As an international student in the United Kingdom (UK), I am starting to miss home. I woke up on Saturday, 2nd November, with the determination to visit the Fox Valley farmers Market (the pictures through this page correspond to this visit). According to their twitter, on the first Saturday and Sunday of each month, local farmers and buyers make an appointment to enjoy exploring seasonal agriculture products. I thought, buying dirty potatoes could make me feel like I’m at home. I come from a rural farmer family in the Global South and we have sold weekly products in the city, for several generations.

That Saturday morning was colder than usual and rainy as always. All sellers were in their places to offer their best products. Rather than quickly adding items in a shopping cart, families and young adults spent time at the food stands.

Sometimes, consumers would ask questions not regularly heard in supermarkets such as:

“Who is involved in the farm process?” “Where do the products come from?” “Do you know what the benefits of eating broccoli are?” “How can I cook this item?” or expressions such as “I have not seen this before!”.

Carrots and their beta-carotene

Likewise, the seller would respond comes with a long explanation, stories and then, another question comes up: “How many are you at home?”. The following steps helps consumers to determine how much quantity they should buy to avoid food wastage. As one of the farmers told me “This big bread needs to be refrigerated after two weeks, there are no chemicals in it; nature follows its path”.

How important is where people buy food? Moreover, what is behind the period farmer markets that attracts people in the Global South and North?

All in one: periodic farmer markets

Professor Joyjit Debnath (2018, p. 1010) defines periodic farmer markets as “[…] a place where shopper and shopkeeper arrive for the business transaction purpose of the commodities at a regular interval. It is an authorised public place”. Notably, the commercial deals occur only a few days a week, contrary to what is called as “permanent farmer markets” where there are “middlemen”. So, the farmer avoids disrupting their production schedule (Sage and Mccracken 2017).

The use of this economic and social structure has marked the growth of entire civilisations (Park 1981). Meantime, periodic farmer markets play a crucial role in order to articulate people, behaviours and practices in favour of access to food all the time. Piture: Vitamin C in the form of cauliflowers.

Food Security is defined by World Food Summit (1996) as the state

“[…]  when all people, at all times, have physical and economic access to sufficient, safe and nutritious food that meets their dietary needs and food preferences for an active and healthy life”.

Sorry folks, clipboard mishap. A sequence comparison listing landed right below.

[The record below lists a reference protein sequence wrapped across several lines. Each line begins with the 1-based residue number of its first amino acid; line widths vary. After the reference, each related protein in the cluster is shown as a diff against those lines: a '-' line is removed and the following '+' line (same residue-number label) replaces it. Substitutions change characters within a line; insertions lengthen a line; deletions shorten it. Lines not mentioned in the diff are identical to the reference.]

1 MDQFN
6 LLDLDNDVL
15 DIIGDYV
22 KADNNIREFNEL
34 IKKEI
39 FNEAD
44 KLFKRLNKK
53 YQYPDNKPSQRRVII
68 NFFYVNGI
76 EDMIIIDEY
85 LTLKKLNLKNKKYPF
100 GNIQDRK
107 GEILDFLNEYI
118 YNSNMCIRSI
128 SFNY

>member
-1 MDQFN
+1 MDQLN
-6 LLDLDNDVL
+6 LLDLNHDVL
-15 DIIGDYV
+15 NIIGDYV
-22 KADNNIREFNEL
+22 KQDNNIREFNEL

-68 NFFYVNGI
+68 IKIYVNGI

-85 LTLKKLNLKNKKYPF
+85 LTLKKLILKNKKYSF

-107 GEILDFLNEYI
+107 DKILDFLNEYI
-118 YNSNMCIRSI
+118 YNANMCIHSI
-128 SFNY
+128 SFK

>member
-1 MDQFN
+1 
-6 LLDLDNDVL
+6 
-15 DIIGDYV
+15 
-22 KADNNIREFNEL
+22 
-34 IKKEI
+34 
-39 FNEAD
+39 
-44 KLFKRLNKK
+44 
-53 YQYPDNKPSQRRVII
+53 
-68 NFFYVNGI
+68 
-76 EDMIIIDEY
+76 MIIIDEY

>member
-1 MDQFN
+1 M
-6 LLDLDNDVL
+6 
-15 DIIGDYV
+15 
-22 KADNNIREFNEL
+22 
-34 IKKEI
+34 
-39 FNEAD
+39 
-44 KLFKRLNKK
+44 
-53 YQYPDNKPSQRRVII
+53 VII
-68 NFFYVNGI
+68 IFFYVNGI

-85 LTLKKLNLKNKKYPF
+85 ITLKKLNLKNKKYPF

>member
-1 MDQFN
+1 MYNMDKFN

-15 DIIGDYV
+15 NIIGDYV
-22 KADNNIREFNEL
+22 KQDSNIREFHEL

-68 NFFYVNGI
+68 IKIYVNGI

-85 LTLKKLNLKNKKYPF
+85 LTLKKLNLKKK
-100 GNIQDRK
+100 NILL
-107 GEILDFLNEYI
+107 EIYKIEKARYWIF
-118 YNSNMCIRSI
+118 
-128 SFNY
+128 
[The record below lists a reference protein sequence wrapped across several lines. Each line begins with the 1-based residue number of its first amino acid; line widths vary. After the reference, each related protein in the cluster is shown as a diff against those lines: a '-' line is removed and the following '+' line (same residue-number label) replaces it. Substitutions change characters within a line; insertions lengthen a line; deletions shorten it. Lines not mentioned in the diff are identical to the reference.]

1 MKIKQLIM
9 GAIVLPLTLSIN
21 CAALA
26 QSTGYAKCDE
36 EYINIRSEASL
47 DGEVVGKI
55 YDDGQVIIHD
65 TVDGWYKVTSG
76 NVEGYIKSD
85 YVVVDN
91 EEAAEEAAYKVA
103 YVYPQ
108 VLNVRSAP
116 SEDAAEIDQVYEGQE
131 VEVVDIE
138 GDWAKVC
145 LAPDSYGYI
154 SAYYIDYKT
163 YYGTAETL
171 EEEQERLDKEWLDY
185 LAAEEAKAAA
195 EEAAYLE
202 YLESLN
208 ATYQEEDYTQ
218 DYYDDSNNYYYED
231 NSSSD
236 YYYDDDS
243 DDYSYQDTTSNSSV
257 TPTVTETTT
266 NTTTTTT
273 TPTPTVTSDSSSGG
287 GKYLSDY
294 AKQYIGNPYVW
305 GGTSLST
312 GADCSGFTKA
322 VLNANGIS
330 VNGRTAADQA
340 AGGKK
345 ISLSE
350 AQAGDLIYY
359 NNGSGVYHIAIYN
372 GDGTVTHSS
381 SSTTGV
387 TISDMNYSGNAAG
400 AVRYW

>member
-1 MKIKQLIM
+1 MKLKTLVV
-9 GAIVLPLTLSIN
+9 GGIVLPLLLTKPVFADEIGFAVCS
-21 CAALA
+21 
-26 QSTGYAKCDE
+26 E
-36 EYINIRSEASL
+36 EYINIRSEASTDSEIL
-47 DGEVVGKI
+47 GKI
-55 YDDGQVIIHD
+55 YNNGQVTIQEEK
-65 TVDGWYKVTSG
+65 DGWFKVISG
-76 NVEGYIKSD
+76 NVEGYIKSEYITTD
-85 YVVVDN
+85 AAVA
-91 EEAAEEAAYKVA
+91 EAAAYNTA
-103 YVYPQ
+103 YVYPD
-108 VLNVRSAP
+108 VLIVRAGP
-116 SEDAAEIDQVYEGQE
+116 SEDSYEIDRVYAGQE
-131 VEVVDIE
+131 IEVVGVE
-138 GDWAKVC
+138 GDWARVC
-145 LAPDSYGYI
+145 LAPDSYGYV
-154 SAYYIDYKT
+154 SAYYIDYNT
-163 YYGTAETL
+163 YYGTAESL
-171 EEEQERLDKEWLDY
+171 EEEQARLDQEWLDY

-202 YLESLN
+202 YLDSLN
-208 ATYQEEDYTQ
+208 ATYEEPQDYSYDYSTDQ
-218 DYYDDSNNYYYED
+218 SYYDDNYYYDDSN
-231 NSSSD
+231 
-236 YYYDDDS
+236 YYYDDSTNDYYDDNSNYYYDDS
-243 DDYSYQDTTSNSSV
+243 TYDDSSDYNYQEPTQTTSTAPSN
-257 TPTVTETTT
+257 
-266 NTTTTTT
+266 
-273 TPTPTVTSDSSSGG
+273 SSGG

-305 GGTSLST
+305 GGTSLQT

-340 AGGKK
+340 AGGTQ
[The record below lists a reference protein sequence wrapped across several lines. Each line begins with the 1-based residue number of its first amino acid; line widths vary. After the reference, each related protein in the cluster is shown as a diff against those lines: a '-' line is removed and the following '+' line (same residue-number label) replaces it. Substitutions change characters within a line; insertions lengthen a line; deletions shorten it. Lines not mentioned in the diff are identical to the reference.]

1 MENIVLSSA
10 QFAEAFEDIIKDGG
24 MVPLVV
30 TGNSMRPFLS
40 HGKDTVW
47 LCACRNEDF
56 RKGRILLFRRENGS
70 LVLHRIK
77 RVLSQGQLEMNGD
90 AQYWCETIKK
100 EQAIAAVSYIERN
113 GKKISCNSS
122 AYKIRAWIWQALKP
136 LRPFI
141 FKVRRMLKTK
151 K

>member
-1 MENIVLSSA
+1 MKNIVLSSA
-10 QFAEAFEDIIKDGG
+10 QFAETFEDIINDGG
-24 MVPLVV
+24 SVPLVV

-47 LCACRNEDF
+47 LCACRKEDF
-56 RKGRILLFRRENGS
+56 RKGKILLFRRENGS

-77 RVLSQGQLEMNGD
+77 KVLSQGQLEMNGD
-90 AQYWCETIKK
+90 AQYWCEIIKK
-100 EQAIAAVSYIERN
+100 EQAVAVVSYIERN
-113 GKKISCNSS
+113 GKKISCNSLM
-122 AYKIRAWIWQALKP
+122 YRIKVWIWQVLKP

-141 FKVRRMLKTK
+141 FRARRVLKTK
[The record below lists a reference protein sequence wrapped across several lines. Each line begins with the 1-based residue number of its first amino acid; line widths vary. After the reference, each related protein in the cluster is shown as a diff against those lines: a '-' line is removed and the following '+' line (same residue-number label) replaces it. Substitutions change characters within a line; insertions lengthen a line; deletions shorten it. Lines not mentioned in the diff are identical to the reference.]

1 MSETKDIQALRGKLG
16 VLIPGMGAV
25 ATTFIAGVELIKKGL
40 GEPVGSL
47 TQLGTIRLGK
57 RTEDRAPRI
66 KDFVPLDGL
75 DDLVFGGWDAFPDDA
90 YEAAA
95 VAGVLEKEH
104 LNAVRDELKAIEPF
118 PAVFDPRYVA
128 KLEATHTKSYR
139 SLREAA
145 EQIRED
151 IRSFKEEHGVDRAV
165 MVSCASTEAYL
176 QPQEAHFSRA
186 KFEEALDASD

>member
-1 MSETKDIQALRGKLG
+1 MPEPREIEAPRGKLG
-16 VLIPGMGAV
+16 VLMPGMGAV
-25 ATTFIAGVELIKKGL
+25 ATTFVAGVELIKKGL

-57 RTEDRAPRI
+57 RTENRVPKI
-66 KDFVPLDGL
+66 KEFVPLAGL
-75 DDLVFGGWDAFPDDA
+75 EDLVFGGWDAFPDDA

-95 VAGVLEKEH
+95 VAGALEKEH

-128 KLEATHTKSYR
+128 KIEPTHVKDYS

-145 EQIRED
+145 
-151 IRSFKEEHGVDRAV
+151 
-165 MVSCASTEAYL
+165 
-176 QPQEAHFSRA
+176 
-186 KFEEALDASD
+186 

According to FAO’s Agriculture and Development Economics Division (ESA) (2006), guaranteed food for everyone at least includes considering: availability, accessibility, utilisation, and stability.

Hence, in both the Global South and the North, the periodic farmer markets have a high potential in contributing to the safeguarding of quantities of seasonal-high quality- fresh food to some people in rural and urban areas. In addition, sellers, under principles of fair prices, educate the population through useful advice on efficient feeding. In other words, these markets could close the gaps in food and economic injustice of rural society, malnutrition and environmental degradation.  

A in-win Food security’s deal

Periodic markets and economic justice

Different definitions of Food Security converge in the quote “all thing for all people” (Gibson 2012, p. 25). However,

[…] Food insecurity in the region is principally, but not exclusively, a rural problem. When famine strikes, it is the rural population who is most vulnerable.

Food and Agriculture Organization, 2000

This affirmation made by an Agency of United Nations is based on that rural communities in the Horn of Africa, more than others, must face: climate global changes, natural disasters, crop-based system, household economy, marketing and credit system, health and social services, among other problems. Notwithstanding, the precariousness of rural zones vary around the globe, last enunciated issues look familiar to the 3 billion of the population who live in rural areas in the Global South (Ulrich Hoffmann 2011), and the European Union (Commins 2004).

According to Park (1981), the periodic local market had been under-estimated. However, surrounding agricultural communities and/or fishing villages became for the market “a source of growth, a school for entrepreneurship, and a device for distributing scale and other economies” (Moyer, R. and S. C. Hollander 1968, cited by the author).